Food, fur, pets.
Those are some uses humans have found for nutria. The giant, semiaquatic rodents also inspired Boudreaux D. Nutria, mascot for the New Orleans Baby Cakes minor league baseball team.
Meanwhile, the invasive, voracious herbivores are eating the Louisiana coast. Nutria consumption of plant roots in wetlands can transform marshes into salty dead zones.
In the amusing and alarming “Rodents of Unusual Size,” three San Francisco Bay Area filmmakers document nutria impact. The film makes its Louisiana debut at 6 p.m. Friday at the Zeitgeist Multi-Disciplinary Arts Center.
Filmmakers and cast members will attend the Friday, Saturday and Sunday screenings. “Rodents of Unusual Size” is playing at Zeitgeist at 6 p.m. and 8 p.m. daily through Aug. 30.
Actor and New Orleans native Wendell Pierce narrates “Rodents” in resonant tones. The Grammy-winning Lost Bayou Ramblers created the film’s soundtrack.
In addition to copious nutria, co-directors Quinn Costello, Chris Metzler and Jeff Springer populate the documentary with colorful Louisiana humans. Delacroix Island fisherman Thomas Gonzales is the engaging principal character. His peers call him the king of the nutria hunters. A natural storyteller, Gonzales embodies his vanishing culture.
“He’s my buddy,” Gonzales says of the nutria species. “I tell you what. He paid my bills and supported my three kids. Can’t deny him. He was a good friend.”
Another nutria hunter, Liz LeCompte, makes a memorable stand. “Cajun women, they not afraid to get they hands dirty,” she says after a nutria kill. “All my family’s from over here, but if the land’s gone, then me and my family don’t have a future.”
Nutria hunters earn a $5 bounty for each nutria tail they deliver to the Coastwide Nutria Control Program. The bounty program has helped reduce southern Louisiana’s nutria population from 20 million to 5 million. Hunters turn in about 500,000 nutria tails a year.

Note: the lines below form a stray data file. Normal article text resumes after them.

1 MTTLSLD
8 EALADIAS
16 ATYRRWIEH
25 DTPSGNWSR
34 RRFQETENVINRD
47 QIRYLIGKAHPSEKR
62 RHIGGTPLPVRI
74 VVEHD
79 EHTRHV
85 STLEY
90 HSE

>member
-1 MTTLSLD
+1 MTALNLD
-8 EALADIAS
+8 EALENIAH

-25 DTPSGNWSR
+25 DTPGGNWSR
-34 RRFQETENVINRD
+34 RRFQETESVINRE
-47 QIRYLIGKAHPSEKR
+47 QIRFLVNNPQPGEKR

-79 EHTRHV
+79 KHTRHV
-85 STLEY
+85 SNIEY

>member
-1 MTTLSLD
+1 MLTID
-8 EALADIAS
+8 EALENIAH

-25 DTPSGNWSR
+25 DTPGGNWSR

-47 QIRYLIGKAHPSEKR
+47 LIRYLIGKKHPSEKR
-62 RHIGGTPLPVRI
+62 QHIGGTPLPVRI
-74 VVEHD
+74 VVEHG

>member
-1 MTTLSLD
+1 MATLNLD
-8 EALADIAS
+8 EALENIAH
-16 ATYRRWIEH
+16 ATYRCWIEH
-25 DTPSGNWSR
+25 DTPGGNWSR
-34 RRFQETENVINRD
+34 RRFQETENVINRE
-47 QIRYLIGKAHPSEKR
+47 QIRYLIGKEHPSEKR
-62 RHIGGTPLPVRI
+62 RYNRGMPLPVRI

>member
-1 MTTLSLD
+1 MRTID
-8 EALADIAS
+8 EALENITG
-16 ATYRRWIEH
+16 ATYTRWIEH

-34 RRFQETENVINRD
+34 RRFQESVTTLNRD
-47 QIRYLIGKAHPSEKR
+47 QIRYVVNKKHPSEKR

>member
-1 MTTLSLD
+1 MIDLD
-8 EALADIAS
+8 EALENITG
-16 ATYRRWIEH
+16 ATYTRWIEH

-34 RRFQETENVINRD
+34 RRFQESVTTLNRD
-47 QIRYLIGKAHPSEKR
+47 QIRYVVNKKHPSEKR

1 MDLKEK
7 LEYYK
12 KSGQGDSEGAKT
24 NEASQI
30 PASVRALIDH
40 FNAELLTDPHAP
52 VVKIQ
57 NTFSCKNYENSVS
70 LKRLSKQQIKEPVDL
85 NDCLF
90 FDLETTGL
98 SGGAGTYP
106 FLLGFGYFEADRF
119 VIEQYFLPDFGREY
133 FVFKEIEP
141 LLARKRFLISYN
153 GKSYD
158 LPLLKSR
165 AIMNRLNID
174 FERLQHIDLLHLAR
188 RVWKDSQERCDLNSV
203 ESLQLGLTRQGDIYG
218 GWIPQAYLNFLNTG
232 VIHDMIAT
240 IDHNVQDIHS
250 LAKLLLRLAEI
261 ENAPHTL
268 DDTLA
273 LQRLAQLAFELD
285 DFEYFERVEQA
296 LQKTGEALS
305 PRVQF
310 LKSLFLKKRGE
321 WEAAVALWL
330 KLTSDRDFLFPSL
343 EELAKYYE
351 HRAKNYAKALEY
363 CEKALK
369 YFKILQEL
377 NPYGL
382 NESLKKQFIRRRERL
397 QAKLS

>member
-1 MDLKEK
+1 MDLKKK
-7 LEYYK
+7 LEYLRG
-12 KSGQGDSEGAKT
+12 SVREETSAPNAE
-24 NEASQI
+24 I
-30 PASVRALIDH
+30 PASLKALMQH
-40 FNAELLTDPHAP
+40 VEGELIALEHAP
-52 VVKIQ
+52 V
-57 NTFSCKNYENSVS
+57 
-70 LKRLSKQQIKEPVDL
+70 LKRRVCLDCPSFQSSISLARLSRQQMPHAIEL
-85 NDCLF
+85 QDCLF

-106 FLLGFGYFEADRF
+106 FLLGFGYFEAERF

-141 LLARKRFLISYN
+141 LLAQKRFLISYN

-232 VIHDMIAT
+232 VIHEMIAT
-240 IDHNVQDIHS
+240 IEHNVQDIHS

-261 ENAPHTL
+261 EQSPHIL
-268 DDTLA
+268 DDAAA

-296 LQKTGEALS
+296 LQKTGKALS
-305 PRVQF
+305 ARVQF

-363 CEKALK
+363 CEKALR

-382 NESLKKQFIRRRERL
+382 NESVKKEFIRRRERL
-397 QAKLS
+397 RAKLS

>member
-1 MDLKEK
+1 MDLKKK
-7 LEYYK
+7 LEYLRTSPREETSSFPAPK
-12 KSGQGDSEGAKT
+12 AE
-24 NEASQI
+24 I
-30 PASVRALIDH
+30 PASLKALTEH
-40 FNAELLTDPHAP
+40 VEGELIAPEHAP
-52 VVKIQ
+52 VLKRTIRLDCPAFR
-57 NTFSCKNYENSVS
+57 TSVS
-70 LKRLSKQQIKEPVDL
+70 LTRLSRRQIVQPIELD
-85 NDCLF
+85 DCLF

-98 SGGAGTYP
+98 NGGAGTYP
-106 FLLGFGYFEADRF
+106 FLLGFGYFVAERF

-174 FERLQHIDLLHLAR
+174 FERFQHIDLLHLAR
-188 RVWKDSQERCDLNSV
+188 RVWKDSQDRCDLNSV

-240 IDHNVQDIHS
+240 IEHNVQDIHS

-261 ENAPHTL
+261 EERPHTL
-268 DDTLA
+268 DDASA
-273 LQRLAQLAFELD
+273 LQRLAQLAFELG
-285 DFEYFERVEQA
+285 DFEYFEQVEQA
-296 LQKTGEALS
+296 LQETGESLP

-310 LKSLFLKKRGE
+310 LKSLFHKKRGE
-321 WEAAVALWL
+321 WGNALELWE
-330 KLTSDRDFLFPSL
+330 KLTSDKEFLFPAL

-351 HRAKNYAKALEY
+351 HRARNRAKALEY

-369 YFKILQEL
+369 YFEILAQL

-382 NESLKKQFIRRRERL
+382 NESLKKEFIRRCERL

The filmmakers demonstrate the culinary uses for nutria with a visit to New Orleans. Musician and cook Kermit Ruffins barbecues nutria at his gigs. “I’m a master chef and I play music on the side,” Ruffins says. Award-winning chef Susan Spicer stir-fries nutria. Cree McCree, the founder of Righteous Fur, shows fashion applications for nutria pelts and other parts of the creature.
“Rodents” filmmakers Metzler and Springer discovered nutria about a decade ago. When they screened their environmentally themed documentary “Plagues and Pleasures on the Salton Sea” in Shreveport, a film programmer suggested they do a project about Louisiana’s nutria problem.
The idea stayed with Metzler and Springer for years. About four years ago, while having drinks with Costello, their friend and fellow filmmaker, the three of them agreed to collaborate for “Rodents of Unusual Size.”
For three years, the filmmakers periodically flew to Louisiana during nutria hunting season, which is November to April. They filmed in Delacroix Island, New Orleans, Kenner, Morgan City, Lafayette and the Native American village of Grand Bayou in Plaquemines Parish.
“We didn’t want to just throw the facts up on screen,” Metzler said recently from the Bay Area. “We wanted to capture a story as it evolved.”
“Our biggest hope,” Costello said, “was that we could put something on screen that resonates with the people who live in these communities under threat.”
Several Louisiana expats have seen “Rodents of Unusual Size” at film festival screenings throughout the country.
“Our most gratifying screenings,” Costello said, “are when people from Louisiana see the film and say, ‘That’s my family up there. You captured the life I had growing up.’ ”
Gonzales, Ruffins, Spicer and others who work with nutria in one way or another made huge contributions to the film, Costello said. “We relied on the graciousness and openheartedness of the people down there.”
As destructive as nutria are, “Rodents of Unusual Size” doesn’t paint the creature as the villain.
“Nutria are causing a huge problem, but they didn’t ask to be brought here,” Metzler said. “They’re just doing what they’re biologically built to do — breed and eat up vegetation.”
Not every nutria in the documentary is wild or dead. Nooty, a trained member of the species, appears in transition scenes and the tunnel footage in the film’s title sequence. Nooty and her trainers, David and Karen Milliken, plus nuisance animal control officer Michael Beran will be guests at Saturday’s 6 p.m. and 8 p.m. screenings at Zeitgeist.
“Nooty is quite the diva,” Metzler said. “But she was very well behaved on the red carpet at the EarthX Film Festival in Dallas.”
Nutria hunter Gonzales will be a special guest at Friday’s 6 p.m. screening. Righteous Fur’s McCree will attend the Friday 8 p.m. screening.
“Thomas is timing his appearance around going dancing,” Costello said. “Afterward he’s going to go cut it up at the clubs.”